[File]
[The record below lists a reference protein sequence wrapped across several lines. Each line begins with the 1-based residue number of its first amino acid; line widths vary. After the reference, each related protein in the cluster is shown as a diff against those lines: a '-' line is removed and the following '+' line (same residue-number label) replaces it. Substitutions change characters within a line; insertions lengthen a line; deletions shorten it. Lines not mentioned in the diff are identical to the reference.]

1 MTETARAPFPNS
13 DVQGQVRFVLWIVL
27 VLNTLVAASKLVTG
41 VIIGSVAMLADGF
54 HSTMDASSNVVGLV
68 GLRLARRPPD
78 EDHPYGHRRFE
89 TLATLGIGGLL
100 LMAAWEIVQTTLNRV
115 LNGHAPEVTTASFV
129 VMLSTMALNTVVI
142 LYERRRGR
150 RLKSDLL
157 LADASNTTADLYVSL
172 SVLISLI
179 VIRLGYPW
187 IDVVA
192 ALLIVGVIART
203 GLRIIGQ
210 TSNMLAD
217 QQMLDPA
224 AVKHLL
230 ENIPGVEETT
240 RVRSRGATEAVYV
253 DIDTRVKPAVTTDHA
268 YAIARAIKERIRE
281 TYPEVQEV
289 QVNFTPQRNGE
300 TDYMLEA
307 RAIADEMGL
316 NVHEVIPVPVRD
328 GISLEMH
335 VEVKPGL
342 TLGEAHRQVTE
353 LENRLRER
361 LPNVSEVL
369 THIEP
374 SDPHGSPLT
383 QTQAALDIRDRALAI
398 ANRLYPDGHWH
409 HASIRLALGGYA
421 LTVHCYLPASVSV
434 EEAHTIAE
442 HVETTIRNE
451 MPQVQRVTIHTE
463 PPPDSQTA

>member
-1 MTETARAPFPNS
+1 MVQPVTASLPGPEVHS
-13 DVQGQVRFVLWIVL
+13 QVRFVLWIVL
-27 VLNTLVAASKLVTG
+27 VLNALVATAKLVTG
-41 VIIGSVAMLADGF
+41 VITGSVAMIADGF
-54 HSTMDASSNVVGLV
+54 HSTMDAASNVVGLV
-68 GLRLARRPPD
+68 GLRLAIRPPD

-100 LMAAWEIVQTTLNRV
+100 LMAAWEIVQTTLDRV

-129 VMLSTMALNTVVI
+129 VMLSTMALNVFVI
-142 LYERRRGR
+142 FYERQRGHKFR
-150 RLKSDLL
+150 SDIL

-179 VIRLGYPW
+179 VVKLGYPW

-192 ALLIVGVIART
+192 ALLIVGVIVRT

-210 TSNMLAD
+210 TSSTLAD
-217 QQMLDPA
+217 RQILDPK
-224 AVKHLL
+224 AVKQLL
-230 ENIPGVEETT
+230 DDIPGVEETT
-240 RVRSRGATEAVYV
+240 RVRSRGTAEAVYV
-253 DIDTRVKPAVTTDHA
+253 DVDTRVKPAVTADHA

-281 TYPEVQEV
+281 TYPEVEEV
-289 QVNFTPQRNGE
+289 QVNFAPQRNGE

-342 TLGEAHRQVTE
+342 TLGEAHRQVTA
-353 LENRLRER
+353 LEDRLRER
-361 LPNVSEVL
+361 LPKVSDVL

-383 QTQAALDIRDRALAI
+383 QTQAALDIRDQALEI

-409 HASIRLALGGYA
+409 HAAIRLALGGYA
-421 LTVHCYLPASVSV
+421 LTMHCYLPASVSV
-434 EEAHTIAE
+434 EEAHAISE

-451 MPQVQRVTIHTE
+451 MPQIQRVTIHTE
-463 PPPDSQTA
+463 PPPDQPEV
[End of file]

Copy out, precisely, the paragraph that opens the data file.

[The record below lists a reference protein sequence wrapped across several lines. Each line begins with the 1-based residue number of its first amino acid; line widths vary. After the reference, each related protein in the cluster is shown as a diff against those lines: a '-' line is removed and the following '+' line (same residue-number label) replaces it. Substitutions change characters within a line; insertions lengthen a line; deletions shorten it. Lines not mentioned in the diff are identical to the reference.]